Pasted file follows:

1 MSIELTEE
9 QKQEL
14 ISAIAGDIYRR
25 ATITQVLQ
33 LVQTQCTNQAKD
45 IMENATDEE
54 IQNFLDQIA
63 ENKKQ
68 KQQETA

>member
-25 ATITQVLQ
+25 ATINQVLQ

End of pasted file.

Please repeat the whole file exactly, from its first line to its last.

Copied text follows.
1 MSIELTEE
9 QKQEL
14 ISAIAGDIYRR
25 ATITQVLQ
33 LVQTQCTNQAKD
45 IMENATDEE
54 IQNFLDQIA
63 ENKKQ
68 KQQETA

>member
-25 ATITQVLQ
+25 ATINQVLQ